ISA 2004 firewalls include a very powerful HTTP Security Filter. This filter allows you to block virtually any HTTP connection attempt, based on the settings you configure in the filter. The HTTP Security filter allows you to configure the ISA 2004 firewall to perform detailed searches of the HTTP header and body, and block connections that match your criteria. When used properly, this has the potential to be the ISA 2004 firewall’s “killer app”.
However, most firewall admins have to do double, triple, quadruple and quintiple duties. They don’t have time to make the ISA 2004 firewall their avocation. They need to handle WinXP/Win9x/Win2000 clients, WinNT4/Win2003/Win2003 servers, SQL Servers, Exchange Servers, SharePoint Servers, Certificate Servers, RRAS Servers, IIS Servers, and lots more. There are only so many hours in a day, and the attraction to a firewall like ISA 2004 is that it appears easy to configure. And, on the whole, they would be right.
However, while the HTTP Security filter has a powerful and easy to use interface, the documentation of the feature is abysmal. What do I mean by “abysmal“? Search your dictionary for “tautology“ and then read the Help file and any other MS docs on this subject you might find.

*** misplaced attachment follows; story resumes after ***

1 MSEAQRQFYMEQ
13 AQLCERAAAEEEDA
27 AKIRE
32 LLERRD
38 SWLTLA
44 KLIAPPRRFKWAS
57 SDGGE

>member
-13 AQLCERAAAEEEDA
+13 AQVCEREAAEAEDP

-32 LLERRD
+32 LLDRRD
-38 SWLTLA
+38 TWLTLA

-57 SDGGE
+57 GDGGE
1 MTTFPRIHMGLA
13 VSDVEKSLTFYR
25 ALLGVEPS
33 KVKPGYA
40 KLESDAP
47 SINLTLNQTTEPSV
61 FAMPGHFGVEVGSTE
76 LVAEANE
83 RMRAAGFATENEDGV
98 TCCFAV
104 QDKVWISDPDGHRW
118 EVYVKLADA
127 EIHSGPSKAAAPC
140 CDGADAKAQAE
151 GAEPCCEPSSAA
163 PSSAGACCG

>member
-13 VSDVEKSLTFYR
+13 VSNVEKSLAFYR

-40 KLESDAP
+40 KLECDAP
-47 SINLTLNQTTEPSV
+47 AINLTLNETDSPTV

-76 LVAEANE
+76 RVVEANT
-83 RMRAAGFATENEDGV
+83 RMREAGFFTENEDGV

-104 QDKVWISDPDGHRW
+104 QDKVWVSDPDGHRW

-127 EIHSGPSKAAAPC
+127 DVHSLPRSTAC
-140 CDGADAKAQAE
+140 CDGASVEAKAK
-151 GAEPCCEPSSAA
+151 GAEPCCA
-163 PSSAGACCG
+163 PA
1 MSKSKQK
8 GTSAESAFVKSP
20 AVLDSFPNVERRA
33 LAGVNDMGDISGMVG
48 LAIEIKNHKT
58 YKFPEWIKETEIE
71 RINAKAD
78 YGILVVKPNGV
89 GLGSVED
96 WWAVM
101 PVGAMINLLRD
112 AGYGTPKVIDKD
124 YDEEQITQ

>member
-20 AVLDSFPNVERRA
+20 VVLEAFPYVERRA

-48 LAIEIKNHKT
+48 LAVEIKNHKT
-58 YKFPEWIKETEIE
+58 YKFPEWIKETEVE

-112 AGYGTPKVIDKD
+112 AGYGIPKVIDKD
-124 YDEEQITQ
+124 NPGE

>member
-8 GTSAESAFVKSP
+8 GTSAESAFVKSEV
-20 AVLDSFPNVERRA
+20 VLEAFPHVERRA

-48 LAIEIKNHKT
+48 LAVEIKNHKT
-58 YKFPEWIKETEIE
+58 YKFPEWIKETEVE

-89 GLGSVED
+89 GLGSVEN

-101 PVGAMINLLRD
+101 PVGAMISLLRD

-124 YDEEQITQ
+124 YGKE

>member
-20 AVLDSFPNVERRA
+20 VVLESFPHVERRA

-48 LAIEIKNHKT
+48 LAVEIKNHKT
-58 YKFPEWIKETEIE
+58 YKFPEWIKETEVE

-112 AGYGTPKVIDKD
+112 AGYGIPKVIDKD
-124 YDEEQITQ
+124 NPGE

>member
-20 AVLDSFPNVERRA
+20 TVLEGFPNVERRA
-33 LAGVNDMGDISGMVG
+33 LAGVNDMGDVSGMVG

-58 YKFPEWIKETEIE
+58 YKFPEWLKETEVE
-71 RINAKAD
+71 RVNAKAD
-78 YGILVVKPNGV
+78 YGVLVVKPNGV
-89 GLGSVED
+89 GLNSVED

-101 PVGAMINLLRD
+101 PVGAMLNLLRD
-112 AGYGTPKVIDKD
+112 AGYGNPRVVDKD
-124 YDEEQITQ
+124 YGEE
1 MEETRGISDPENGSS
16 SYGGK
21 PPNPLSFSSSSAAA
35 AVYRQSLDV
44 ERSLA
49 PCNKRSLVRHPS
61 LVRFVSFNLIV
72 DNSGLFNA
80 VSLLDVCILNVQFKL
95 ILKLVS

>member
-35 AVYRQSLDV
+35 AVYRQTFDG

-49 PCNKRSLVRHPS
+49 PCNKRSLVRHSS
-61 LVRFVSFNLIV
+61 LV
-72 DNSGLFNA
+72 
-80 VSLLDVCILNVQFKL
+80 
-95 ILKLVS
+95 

Most firewall admins who opt for ISA 2004 firewalls do so because they want to take advantage of the unique protection provided by ISA 2004, especially for the ISA 2004 firewall’s one of a kind VPN and Exchange security features. This level of protection can be made even better if MS would actually explain and define the various components of this filter and how it works. Otherwise, the HTTP Security Fitler’s power and utility will end up in the dustbin of history like the H.323 Gatekeeper and possibly the VPN-Q feature (I’ll moan about VPN-Q in a future posting).
So the celebrity challange for MS is to come up with clear (not concise! concise usually means “I don’t have the time or inclination to fully explain the subject and explore implications), complete and useful documentation on the HTTP filter. This is how ISA 2004 firewalls can displace Checkpoint and PIX, and prevent users from adopting a Linux based solutution. After all, if I’m going to have to spend hours, days or weeks figuring out how to configure a key piece of a firewall, I don’t have to pay for it, I’ll just use Linux! 🙂
So, MS docs team — belly up to the bar and give the ISA 2004 firewall community what it needs, not what you think they need.